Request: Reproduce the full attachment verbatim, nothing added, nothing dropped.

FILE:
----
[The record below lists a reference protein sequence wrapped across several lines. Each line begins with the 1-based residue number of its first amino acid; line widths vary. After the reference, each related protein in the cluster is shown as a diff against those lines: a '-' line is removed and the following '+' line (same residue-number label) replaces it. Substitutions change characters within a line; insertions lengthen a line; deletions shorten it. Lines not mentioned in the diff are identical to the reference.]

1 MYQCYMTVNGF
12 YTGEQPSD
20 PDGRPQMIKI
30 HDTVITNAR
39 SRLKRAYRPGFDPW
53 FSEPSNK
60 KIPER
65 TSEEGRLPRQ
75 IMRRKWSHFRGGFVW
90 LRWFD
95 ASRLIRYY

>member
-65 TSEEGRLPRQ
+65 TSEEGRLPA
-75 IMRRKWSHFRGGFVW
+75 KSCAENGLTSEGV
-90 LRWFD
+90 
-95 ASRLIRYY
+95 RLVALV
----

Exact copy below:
[The record below lists a reference protein sequence wrapped across several lines. Each line begins with the 1-based residue number of its first amino acid; line widths vary. After the reference, each related protein in the cluster is shown as a diff against those lines: a '-' line is removed and the following '+' line (same residue-number label) replaces it. Substitutions change characters within a line; insertions lengthen a line; deletions shorten it. Lines not mentioned in the diff are identical to the reference.]

1 MYQCYMTVNGF
12 YTGEQPSD
20 PDGRPQMIKI
30 HDTVITNAR
39 SRLKRAYRPGFDPW
53 FSEPSNK
60 KIPER
65 TSEEGRLPRQ
75 IMRRKWSHFRGGFVW
90 LRWFD
95 ASRLIRYY

>member
-65 TSEEGRLPRQ
+65 TSEEGRLPA
-75 IMRRKWSHFRGGFVW
+75 KSCAENGLTSEGV
-90 LRWFD
+90 
-95 ASRLIRYY
+95 RLVALV